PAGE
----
Principium Volume II, Book 7, Quote 797

797. (5-1-2010) Equal quantities of labour [sic], at all times and places, may be said to be of equal value to the labourer. In his ordinary state of health, strength and spirits; in the ordinary degree of his skill and dexterity, he must always lay down the same portion of his ease, his liberty, and his happiness. The price he pays must always be the same, whatever may be the quantity of goods which he receives in return for it. Of these, indeed, it may sometimes purchase a greater and sometimes a smaller quantity; but it is their value which varies, not that of the labour which purchases them. At all times and places that is dear which it is difficult to come at, or which it costs much labour to acquire; and that cheap which is to be had easily, or with very little labour. Labour alone, therefore, never varying in its own value, is alone the ultimate and real standard by which the value of all commodities can at all times and places be estimated and compared. It is their real price; money is their nominal price only.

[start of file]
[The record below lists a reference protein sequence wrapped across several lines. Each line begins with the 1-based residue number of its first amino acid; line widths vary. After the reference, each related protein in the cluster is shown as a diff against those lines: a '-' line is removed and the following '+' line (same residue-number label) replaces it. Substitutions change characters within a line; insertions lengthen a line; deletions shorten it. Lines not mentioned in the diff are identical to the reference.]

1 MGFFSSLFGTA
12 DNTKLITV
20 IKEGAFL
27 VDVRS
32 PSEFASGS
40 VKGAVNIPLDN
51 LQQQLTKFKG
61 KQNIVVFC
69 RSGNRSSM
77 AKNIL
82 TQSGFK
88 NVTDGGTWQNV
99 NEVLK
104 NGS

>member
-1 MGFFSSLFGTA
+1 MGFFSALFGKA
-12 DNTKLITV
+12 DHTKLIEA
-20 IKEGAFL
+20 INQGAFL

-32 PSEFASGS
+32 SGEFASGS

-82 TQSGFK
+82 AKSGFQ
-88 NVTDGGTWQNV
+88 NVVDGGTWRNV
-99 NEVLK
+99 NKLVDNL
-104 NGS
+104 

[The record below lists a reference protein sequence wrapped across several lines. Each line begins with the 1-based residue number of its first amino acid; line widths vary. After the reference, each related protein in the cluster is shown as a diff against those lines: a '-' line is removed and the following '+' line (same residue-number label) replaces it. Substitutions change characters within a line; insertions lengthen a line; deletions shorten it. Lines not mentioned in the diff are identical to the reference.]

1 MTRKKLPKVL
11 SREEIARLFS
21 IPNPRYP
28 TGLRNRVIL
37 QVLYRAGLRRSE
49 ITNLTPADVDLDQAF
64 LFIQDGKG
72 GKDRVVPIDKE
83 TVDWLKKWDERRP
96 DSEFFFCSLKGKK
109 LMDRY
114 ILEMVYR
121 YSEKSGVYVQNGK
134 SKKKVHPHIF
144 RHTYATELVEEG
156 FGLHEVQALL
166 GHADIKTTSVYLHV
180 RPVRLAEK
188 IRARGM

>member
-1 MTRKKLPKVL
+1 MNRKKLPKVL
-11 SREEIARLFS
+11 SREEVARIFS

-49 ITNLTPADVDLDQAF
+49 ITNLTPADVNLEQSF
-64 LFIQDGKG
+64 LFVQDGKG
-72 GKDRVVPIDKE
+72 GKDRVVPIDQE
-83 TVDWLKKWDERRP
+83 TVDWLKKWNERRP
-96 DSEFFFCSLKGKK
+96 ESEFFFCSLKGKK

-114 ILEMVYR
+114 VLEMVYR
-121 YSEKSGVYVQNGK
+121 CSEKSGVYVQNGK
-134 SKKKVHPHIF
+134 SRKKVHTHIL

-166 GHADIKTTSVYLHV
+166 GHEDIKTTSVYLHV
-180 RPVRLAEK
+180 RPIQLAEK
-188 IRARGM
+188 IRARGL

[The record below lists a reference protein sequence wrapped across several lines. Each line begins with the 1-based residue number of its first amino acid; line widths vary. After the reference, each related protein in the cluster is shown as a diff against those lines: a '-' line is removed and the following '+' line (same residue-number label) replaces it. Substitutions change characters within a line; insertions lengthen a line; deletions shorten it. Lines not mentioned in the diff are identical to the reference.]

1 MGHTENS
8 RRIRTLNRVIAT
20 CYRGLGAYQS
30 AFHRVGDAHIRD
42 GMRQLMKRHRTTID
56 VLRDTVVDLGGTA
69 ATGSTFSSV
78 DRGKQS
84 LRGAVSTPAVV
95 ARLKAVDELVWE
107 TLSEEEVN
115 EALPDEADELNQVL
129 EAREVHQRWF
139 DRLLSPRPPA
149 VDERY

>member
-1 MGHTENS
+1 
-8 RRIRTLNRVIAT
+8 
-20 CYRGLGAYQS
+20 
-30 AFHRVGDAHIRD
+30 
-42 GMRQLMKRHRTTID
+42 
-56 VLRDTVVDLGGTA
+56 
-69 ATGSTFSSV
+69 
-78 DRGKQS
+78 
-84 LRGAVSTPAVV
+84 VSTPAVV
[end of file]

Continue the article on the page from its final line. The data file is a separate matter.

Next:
- Adam Smith – Wealth of Nations, 1776

(With this thought of the value of “labour” and wealth being the command of which one has over labour, consider being an employee. An employee has the command over his own self, and can offer his labour at a certain price, but always limited by time. When I was young, I traded my one hour of labour for $3.35. At my age now of 40 years, I trade my one hour of labour for $55.00. However, I still can only give or have command over myself giving one hour of labour at a time. Now consider a business owner who commands the labour of several employees during an hour. He may then trade that hour of labour in the production of a product or the provision of a service and if the market is willing he may receive much more for his one hour than I received for mine. If, through prudence and thrift, he can avoid too much expense, than he can have a profit with which to invest into more labour.)ATJ

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